A new implantable device, equipped with an integrated “oxygen factory,” could soon offer an alternative to daily insulin injections for individuals with diabetes, according to researchers.
Scientists at the Massachusetts Institute of Technology (MIT) have crafted a device about the size of a stick of chewing gum that, once implanted, could regulate blood sugar levels in diabetic patients. This device, which has undergone testing in mice, has the potential to eliminate the continuous need for monitoring blood sugar levels and self-administering insulin injections.
The researchers behind this advancement are gearing up to test its efficacy in human patients. Additionally, they believe that the device could be modified to address other diseases that necessitate frequent protein deliveries.
The study, which appears in the journal Proceedings of the National Academy of Sciences, aimed at designing a long-lasting implantable mechanism to serve as an alternative to needing insulin. The majority of individuals with Type 1 diabetes must meticulously track their blood sugar levels and administer insulin injections daily. However, this regimen doesn’t emulate the body’s innate capacity to regulate blood sugar.
A more viable approach would be to transplant cells capable of producing insulin upon detecting elevated blood sugar levels. A number of diabetic patients have been given cell transplants from deceased donors to manage their condition. For these transplants to be effective, however, patients need concurrent administration of immunosuppressive drugs to prevent rejection.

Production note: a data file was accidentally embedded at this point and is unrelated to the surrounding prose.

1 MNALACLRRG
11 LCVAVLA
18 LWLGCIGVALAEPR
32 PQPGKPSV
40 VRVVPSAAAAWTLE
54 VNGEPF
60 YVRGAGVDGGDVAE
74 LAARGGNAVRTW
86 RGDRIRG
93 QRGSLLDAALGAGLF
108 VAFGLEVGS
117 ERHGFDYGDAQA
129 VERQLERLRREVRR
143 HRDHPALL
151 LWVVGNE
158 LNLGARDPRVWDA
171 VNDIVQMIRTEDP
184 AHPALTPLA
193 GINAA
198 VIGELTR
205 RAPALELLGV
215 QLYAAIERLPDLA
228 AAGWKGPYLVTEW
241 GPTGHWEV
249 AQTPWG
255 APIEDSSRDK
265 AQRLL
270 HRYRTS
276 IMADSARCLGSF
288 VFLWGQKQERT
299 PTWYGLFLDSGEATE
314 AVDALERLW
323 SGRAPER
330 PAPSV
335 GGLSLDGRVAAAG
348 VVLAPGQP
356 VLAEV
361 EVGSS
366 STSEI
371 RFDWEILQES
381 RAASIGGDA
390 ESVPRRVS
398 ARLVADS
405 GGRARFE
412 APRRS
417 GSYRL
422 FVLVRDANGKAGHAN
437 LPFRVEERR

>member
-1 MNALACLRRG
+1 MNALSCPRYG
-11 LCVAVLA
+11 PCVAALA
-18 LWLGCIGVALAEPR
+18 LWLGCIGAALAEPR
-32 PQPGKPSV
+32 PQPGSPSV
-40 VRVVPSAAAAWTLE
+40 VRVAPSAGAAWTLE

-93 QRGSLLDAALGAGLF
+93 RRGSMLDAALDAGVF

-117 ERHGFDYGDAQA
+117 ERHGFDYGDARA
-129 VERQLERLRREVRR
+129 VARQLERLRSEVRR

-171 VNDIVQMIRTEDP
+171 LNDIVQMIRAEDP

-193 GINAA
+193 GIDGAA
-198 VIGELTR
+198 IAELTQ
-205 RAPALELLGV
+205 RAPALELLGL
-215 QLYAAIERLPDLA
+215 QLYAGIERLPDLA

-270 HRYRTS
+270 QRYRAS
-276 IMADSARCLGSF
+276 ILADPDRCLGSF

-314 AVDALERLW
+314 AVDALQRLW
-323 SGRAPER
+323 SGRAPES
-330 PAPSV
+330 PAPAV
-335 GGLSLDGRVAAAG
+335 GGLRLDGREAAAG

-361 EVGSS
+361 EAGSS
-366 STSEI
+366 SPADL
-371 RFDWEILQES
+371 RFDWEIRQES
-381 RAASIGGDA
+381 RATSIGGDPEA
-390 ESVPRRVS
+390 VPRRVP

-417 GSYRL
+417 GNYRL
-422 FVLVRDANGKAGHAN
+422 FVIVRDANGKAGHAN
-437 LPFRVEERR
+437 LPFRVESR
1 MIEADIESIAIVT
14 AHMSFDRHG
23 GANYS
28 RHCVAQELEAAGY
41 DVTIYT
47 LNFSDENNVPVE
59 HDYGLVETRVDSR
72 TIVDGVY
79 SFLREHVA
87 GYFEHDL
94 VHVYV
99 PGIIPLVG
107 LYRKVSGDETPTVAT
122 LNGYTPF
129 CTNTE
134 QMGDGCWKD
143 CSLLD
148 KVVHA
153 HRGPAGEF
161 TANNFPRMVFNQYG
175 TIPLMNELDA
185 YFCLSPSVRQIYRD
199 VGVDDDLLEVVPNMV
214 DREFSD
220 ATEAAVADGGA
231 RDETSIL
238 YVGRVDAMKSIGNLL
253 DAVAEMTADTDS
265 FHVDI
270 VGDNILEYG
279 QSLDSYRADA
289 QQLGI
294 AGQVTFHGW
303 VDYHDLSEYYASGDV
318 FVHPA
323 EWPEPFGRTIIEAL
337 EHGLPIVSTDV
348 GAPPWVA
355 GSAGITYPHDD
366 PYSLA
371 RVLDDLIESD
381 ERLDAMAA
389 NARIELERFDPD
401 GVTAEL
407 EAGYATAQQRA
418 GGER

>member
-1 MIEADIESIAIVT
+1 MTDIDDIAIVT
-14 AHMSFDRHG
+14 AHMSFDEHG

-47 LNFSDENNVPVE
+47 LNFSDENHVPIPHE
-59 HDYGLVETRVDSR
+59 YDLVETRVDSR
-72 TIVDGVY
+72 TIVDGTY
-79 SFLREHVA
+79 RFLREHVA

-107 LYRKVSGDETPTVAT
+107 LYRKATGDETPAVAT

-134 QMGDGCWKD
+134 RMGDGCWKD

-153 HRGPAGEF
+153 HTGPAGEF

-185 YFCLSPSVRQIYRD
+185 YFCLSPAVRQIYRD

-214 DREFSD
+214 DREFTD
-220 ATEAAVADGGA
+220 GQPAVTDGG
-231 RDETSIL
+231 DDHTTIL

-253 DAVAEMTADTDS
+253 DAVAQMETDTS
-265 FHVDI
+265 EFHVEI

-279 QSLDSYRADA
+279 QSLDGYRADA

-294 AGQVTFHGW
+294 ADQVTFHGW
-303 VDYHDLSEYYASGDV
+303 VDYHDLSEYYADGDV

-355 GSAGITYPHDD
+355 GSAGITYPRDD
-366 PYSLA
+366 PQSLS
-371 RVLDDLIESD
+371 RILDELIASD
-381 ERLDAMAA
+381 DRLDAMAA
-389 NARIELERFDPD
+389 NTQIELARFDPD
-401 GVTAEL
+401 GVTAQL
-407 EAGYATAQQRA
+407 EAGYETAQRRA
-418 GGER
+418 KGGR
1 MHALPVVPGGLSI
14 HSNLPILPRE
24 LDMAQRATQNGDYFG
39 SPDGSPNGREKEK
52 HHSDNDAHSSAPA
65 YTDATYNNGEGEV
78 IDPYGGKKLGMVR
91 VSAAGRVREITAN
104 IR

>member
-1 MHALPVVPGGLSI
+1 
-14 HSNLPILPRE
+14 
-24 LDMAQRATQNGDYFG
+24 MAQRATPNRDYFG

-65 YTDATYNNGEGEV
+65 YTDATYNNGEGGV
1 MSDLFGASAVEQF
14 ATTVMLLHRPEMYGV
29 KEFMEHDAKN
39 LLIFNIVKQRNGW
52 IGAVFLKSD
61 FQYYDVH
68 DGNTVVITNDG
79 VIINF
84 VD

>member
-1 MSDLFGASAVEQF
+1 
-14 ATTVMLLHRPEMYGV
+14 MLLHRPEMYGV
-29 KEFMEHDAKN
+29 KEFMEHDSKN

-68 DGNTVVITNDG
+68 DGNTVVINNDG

Another approach to circumvent the necessity for immunosuppressive medication involves encasing the transplanted cells in a protective device that shields them from the immune system. A challenge with this strategy is ensuring a consistent oxygen supply for these safeguarded cells. Some existing mechanisms come equipped with an oxygen chamber, but it demands regular refills.
In light of this, the team from MIT endeavored to devise a device capable of producing an endless oxygen supply. They incorporated a proton-exchange membrane, a technology initially used for hydrogen production in fuel cells, within the device to separate water molecules.
This membrane divides water vapor into hydrogen, which dissipates without causing harm, and oxygen, which is stored in a chamber. This chamber then supplies the islet cells via a thin, oxygen-permeable membrane. Remarkably, this process necessitates neither wires nor batteries, relying solely on a minimal voltage of about two volts produced through “resonant inductive coupling.”